The oldest continually operating Tex-Mex restaurant in Houston, Molina’s Cantina has been around for over 80 years and has since expanded to three locations, but our favorite is at Braeswood Place on Bellaire. Molina’s is a family restaurant for whoever your family is. Sure, some people will be glued to the flatscreen TVs to watch the Rockets game, but most are here for the classic family dining feel that hasn’t really changed over the years. And of course, there’s the decadent enchiladas rancheras and chile con queso with spicy taco meat and makes the best use of their warm housemade tortilla chips.

Dating back to 1964, El Patio in the Galleria is a classic spot that guarantees a good time. Come here for caramelized beef fajitas with heat that sneaks up on you, ice blue margaritas that pack a serious punch, and their Felix queso, a creamier, chunkier version of chile con queso. If there isn’t a live mariachi band playing in the dining area, waltz into their connected 21+ club, aptly named “Club No Minors,” for live music, and maybe another one of those margaritas.

Maybe it’s the cheeky sign exclaiming “bienvenidos y’all” at the front of the restaurant, but Goode Co. Kitchen & Cantina feels like an effortless Tex-Mex blend. The Heights joint has some of the strongest margaritas on the Northside, guacamole served plain or dressed up with pickled onions and jalepeño, sizzling skirt steak fajitas, and crispy tortilla chips. Come for the cozy and proudly rustic energy that screams Texas ranch, and stay for the queso-smothered enchiladas.

Taqueria Del Sol is a restaurant inside of a rainbow. The kaleidoscope of colors, from the bright orange walls to the murals inlaid in every table to the different streamers and garlands strewn across the ceiling, make you feel like celebrating something, even if it’s just getting a simple plate of tacos for dinner. This family-run Tex-Mex and Mexican restaurant in the Greater East End has been a pillar of the community for over three decades. Grab breakfast tacos in the morning for less than $2, conchas from the panaderia, or share some carne asada at night with the family. You can also rent the banquet hall for a queso-fueled party.

The original location of El Tiempo in Upper Kirby is a great reminder to fear your successors. Started by the son of Mama Ninfa (of Ninfa’s on Navigation), El Tiempo has been a Tex-Mex institution for 25 years. And the Houstonian debate about which spot is better has raged on for about the same amount of time. While these two family-run restaurants are strikingly similar (family relics line the walls, high archways, and wooden tables ready for the hottest of enchilada plates), at El Tiempo there’s all the fun and food of Ninfa’s but you can hear your own thoughts, even when it’s busy. And only El Tiempo serves smoking hot carnitas served over a bed of coals. Let them sizzle while the table knocks back pitcher-after-pitcher of house margaritas and bowls of queso.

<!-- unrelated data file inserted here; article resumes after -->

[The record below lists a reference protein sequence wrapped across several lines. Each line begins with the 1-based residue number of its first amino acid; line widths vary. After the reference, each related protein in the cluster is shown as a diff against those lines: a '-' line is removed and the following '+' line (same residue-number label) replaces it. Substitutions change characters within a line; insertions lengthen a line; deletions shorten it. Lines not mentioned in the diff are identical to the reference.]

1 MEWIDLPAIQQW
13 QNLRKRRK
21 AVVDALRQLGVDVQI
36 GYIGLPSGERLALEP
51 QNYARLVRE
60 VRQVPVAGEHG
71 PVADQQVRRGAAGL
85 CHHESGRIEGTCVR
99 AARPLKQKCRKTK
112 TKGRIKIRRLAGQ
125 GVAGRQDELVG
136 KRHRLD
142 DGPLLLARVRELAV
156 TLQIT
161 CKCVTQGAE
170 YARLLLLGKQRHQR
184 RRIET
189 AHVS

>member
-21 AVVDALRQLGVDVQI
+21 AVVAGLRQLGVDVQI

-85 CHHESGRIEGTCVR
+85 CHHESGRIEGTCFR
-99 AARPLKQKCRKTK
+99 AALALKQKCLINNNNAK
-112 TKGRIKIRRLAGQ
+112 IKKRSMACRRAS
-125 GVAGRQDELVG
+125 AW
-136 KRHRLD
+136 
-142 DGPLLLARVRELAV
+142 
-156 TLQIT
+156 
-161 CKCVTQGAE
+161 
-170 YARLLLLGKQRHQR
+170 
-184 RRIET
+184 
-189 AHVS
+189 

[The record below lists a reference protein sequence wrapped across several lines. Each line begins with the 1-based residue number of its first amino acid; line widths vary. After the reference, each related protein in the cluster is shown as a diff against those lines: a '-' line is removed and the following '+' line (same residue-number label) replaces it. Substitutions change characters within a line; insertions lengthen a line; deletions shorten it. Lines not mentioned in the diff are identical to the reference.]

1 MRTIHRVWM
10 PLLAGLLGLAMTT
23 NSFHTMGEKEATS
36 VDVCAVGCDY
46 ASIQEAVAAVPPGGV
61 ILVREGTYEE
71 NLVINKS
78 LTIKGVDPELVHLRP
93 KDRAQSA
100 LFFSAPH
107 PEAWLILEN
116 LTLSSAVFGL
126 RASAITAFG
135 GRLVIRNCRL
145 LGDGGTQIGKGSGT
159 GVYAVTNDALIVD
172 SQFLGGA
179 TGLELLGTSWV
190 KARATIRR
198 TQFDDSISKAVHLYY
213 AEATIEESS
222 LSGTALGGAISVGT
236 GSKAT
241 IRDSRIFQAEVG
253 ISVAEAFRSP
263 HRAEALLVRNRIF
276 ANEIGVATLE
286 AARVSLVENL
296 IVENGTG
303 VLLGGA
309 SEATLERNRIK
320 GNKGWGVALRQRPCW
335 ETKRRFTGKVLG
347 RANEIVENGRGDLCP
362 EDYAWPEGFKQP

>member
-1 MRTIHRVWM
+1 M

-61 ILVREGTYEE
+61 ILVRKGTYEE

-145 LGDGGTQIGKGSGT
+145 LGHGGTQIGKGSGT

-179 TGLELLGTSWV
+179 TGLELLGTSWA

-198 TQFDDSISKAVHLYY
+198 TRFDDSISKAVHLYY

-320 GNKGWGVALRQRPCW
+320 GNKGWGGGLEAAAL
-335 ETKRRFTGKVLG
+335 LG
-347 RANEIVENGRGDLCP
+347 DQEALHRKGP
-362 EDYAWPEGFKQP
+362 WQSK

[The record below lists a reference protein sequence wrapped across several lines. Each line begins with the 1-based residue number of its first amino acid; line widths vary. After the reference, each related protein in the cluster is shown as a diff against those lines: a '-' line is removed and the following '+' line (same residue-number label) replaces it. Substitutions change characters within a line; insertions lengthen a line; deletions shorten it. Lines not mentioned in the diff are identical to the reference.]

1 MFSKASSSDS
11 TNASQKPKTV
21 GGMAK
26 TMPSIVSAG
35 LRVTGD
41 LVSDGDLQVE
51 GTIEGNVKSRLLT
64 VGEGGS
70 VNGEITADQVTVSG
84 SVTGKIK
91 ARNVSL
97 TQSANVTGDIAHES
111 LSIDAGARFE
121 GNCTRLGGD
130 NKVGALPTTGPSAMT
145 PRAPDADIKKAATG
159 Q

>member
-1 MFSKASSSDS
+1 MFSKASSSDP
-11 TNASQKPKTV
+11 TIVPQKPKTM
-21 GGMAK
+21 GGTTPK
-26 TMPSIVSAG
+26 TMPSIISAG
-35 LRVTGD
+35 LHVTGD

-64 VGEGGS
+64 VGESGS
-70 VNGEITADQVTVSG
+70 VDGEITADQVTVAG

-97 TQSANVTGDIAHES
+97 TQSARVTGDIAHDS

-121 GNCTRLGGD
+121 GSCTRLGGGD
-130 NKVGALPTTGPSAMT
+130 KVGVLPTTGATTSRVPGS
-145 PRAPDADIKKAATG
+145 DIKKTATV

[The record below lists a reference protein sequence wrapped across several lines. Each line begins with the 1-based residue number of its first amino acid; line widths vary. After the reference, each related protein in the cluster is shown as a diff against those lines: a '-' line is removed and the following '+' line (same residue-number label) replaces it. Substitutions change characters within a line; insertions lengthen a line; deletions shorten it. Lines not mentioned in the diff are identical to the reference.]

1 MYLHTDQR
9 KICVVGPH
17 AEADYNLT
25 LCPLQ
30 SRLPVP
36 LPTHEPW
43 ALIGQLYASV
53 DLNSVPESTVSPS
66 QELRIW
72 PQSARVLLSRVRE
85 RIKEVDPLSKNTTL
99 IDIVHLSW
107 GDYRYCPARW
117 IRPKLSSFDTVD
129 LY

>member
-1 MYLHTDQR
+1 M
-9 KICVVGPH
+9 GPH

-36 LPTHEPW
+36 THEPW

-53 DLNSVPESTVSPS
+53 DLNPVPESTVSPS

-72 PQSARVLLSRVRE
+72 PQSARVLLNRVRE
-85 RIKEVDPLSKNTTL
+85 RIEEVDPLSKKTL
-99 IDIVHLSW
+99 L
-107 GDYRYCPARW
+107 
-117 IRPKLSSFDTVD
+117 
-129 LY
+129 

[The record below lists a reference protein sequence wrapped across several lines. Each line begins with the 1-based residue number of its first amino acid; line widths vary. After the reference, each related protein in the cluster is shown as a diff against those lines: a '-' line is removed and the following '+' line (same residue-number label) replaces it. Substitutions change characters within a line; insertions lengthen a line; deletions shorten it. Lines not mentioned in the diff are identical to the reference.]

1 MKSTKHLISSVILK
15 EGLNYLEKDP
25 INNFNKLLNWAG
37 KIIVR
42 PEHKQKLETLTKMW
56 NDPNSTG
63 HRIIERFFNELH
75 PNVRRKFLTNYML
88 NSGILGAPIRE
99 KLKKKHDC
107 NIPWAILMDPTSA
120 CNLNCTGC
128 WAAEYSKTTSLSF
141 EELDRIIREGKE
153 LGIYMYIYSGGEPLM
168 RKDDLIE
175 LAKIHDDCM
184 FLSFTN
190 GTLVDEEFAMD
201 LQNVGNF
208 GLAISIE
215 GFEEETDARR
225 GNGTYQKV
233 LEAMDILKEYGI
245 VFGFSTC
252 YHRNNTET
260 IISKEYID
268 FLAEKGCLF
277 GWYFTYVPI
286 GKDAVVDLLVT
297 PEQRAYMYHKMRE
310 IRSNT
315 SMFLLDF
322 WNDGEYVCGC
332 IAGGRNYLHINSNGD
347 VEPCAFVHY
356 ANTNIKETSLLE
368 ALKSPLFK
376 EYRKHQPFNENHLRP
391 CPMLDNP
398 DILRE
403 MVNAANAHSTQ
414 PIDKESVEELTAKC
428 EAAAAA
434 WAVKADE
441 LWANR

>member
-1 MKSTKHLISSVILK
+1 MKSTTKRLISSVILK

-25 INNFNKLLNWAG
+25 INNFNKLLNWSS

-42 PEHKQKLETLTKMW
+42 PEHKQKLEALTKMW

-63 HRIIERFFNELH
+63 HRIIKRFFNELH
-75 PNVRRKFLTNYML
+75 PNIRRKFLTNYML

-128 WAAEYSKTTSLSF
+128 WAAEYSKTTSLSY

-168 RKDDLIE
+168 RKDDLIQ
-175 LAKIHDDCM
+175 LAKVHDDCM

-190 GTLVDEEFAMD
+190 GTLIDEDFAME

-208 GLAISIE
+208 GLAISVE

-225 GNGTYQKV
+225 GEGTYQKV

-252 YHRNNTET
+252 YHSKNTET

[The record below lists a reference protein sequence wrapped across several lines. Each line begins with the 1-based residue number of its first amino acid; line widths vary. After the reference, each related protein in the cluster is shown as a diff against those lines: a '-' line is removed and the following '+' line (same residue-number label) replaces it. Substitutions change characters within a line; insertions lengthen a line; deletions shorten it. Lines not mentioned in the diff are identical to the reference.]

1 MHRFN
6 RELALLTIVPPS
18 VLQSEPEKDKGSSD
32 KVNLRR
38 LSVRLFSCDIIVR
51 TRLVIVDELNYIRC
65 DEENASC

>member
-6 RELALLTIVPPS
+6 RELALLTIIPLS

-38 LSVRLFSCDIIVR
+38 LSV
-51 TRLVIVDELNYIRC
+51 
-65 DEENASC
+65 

The aroma of handmade flour and corn tortillas welcomes you at the entrance of El Mirador, a low-key Mexican diner in Magnolia Park. The piping hot tortillas, along with an all-day breakfast menu, make this spot an East End beacon—hence the recurring lighthouse motif. The interior feels like someone patchworked together a Tex-Mex restaurant, a mid-century soda fountain counter, and a grandma’s seaside cottage. But everything starts to make sense when you pull a tortilla through jammy huevos divorciados or dip into a bowl of homestyle menudo. It may be eclectic, but the simple food is all the light you need.

Tony’s Mexican Restaurant in Garden Oaks keeps recipes super classic, like their ground beef enchiladas. Their greatest hit is the peppery al carbon mini street tacos that magically melt into the flour tortillas. And most importantly, the frozen margaritas here taste like candy and happiness. This no-frills spot has been open since the ‘90s, is filled with longtime regulars, and at least one of them will be at least one group celebrating a birthday at any given time. But even on your first visit here, the formally dressed staff wastes no time making you feel welcome, like you’ve been coming here since they first opened their doors.

At Candente, a Tex-Mex restaurant in Montrose, there are hits and misses, but with the right combination plate or some sizzling fajitas, a meal here can be a good time. The dining room has some industrial/diner vibes, but the breezy patio feels like a modern lunch spot that’s fitting of the artsy neighborhood. While there are some traditional Mexican dishes at Candente, you should stick to Tex-Mex pillars here, like skirt steak fajitas, brisket enchiladas, and frozen margaritas.

Not much has changed about Mi Sombrero since it opened in 1978, and we’re kind of into that. The rough-around-the-edges interior is part of the charm, as are the rock-bottom prices. You’ll find all the classic Tex-Mex standards here: actually spicy salsa, multiple dishes covered in hot queso, employees who know every regular diner’s order by heart, and an endlessly convertible dining room in case you roll up with more than 10 people. Go to Mi Sombrero if you’re looking for classic, quick and dirty, Houston Tex-Mex, especially if you live around the Garden Oaks area.